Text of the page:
This is a conversation on the status of the empty space, in a NON-encrypted ZFS dataset, where files have been deleted – can they be recovered or what can be done so that the deleted files, in the empty space, cannot be recovered – in my opinion a very complicated subject.
 

garm

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#10
even if you were to write random data to the pool it won't overwrite the old deleted data
Of course it will, maybe not with crypto level accuracy but any released block is available for new transaction groups
 
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#11
A single pass is needed to erase a disk https://en.m.wikipedia.org/wiki/Data_erasure#Number_of_overwrites_needed

Yes, for modern platter drives (not flash or SSD), 2014 or later (modern drives have a “verify pass” that scans all sectors against what character should be there), a single pass overwrite is widely considered to be enough to permanently erase the hard drive. Special software is used to meet certain standards that may require verification & even more than one write but again recent studies do show a single pass write, on modern drives, is a secure erase.
 
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#12
Of course it will, maybe not with crypto level accuracy but any released block is available for new transaction groups
You left out the whole paragraph where I do mention the empty space (e.g. released block) is available to be overwritten but you would have to overwrite all free blocks to insure the released free block, where the deleted data used to be, no longer contains the old deleted data, specifically I mentioned “unless you were to write data down to the last byte / inode” – I meant write new data, since you deleted data, to every block down to the last freely released block / inode (e.g. 100% of the pool – of course impossible and nobody would do this)

FreeNAS now prevents writing to more than 97% of the blocks so you do not lose access or dork your volume – the old versions of FreeNAS would let you write to 100% of the blocks and then you would lose control of your pool. So even if you executed a script to write to the freed blocks you could only overwrite 97% of the freed blocks and this is not a procedure anybody should attempt for unknown and not recommended outcomes – and even if you wrote fresh data to 97% of the blocks 3% still remain that could be freed blocks that had contained deleted data.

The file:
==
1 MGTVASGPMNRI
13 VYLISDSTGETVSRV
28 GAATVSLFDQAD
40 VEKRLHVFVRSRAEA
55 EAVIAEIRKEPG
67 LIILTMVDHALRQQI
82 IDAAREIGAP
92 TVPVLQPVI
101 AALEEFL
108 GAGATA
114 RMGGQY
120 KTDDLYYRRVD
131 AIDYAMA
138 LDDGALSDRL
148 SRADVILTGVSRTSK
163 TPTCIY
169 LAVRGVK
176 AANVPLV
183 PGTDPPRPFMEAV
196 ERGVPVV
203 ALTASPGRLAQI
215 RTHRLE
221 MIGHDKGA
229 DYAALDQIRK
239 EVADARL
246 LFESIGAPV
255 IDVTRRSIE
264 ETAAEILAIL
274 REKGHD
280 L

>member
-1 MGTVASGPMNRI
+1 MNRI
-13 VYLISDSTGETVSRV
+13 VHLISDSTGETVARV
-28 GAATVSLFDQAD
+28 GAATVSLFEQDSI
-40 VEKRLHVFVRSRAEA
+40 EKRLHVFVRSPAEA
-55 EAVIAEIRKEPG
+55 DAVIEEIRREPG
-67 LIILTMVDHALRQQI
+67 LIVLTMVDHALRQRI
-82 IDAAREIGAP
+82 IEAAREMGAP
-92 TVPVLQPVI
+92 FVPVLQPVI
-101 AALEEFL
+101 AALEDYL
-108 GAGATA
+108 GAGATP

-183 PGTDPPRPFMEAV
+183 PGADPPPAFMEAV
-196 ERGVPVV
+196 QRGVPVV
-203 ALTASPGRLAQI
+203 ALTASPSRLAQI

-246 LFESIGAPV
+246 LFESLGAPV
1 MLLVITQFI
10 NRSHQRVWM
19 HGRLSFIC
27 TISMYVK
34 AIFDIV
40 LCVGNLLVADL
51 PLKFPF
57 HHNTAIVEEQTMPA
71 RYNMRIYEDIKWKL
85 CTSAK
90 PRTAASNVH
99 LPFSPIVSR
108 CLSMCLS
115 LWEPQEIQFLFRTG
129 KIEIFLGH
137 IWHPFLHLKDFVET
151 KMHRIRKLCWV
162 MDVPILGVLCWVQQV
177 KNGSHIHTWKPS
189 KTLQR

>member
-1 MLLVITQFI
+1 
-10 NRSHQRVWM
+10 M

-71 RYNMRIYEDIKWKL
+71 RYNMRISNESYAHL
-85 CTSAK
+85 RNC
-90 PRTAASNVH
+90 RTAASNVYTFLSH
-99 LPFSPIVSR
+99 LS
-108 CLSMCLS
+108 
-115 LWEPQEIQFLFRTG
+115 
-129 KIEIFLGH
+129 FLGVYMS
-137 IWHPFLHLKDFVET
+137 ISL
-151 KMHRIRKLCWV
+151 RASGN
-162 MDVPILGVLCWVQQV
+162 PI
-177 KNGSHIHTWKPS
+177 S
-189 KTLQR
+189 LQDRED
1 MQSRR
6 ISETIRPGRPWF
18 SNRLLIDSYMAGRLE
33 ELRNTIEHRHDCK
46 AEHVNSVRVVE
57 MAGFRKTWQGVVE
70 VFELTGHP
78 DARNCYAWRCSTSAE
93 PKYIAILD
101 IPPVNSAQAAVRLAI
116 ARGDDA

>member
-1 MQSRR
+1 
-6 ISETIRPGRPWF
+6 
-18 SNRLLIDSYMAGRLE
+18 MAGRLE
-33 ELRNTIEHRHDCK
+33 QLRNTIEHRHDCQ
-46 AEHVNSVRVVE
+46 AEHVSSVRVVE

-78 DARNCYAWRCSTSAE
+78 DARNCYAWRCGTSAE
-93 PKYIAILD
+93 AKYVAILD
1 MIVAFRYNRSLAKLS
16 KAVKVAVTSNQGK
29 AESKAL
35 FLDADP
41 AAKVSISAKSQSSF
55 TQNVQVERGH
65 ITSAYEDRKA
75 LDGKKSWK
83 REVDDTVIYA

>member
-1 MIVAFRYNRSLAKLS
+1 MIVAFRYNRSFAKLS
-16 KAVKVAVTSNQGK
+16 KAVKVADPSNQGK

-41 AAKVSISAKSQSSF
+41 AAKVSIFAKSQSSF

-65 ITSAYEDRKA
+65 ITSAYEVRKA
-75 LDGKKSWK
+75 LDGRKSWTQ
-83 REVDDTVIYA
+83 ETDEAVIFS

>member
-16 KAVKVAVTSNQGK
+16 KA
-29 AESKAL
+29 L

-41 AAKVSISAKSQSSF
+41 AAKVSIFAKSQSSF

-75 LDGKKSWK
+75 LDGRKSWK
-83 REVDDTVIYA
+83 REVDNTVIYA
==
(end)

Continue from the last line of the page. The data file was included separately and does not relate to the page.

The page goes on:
I was trying to reference the status of the dataset empty space (released blocks), in a NON-encrypted ZFS dataset, where files have been deleted (no snapshot involved) – can the deleted data be recovered, from the freed blocks, or what can be done so that the deleted files, in the freed blocks, cannot be recovered? Stated another way - if one does not overwrite the pool, since you deleted a file, or any new writeable activity, is it possible to recover the deleted data from the freed / released blocks on ZFS?

There are threads with procedures for recovering the deleted data from the freed blocks e.g. very complicated procedures / scripts to recover data (rolling back the pools txg (using scripts), use an older uberblock and attempting to rollback a previous transaction log (I myself have not attempted such a recovery but what got me curious about this thread and what the status really is of the freed block in the NON-encrypted ZFS dataset). I guess I consider data very important and want to know if I delete my data on a NON-encrypted ZFS dataset that it cannot be recovered? If the data can be recovered, then what can be done to make it un-recoverable?
 

Ericloewe

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#13